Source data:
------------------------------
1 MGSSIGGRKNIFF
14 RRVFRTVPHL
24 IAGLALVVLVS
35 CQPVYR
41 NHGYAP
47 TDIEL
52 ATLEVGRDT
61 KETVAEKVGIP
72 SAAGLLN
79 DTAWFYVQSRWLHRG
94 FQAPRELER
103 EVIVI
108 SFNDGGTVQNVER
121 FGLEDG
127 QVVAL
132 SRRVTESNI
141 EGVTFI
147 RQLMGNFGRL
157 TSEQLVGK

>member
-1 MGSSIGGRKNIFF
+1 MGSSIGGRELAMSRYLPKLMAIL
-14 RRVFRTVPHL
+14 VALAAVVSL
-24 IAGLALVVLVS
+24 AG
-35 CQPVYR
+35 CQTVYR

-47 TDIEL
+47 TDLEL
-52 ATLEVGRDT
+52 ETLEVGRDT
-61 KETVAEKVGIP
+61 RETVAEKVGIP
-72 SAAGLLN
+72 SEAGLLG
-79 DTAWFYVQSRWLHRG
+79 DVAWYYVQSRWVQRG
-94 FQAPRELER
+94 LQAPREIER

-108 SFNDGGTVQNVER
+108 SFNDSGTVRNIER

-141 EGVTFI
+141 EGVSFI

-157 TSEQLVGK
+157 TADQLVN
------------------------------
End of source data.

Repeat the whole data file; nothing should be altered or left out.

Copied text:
1 MGSSIGGRKNIFF
14 RRVFRTVPHL
24 IAGLALVVLVS
35 CQPVYR
41 NHGYAP
47 TDIEL
52 ATLEVGRDT
61 KETVAEKVGIP
72 SAAGLLN
79 DTAWFYVQSRWLHRG
94 FQAPRELER
103 EVIVI
108 SFNDGGTVQNVER
121 FGLEDG
127 QVVAL
132 SRRVTESNI
141 EGVTFI
147 RQLMGNFGRL
157 TSEQLVGK

>member
-1 MGSSIGGRKNIFF
+1 MGSSIGGRELAMSRYLPKLMAIL
-14 RRVFRTVPHL
+14 VALAAVVSL
-24 IAGLALVVLVS
+24 AG
-35 CQPVYR
+35 CQTVYR

-47 TDIEL
+47 TDLEL
-52 ATLEVGRDT
+52 ETLEVGRDT
-61 KETVAEKVGIP
+61 RETVAEKVGIP
-72 SAAGLLN
+72 SEAGLLG
-79 DTAWFYVQSRWLHRG
+79 DVAWYYVQSRWVQRG
-94 FQAPRELER
+94 LQAPREIER

-108 SFNDGGTVQNVER
+108 SFNDSGTVRNIER

-141 EGVTFI
+141 EGVSFI

-157 TSEQLVGK
+157 TADQLVN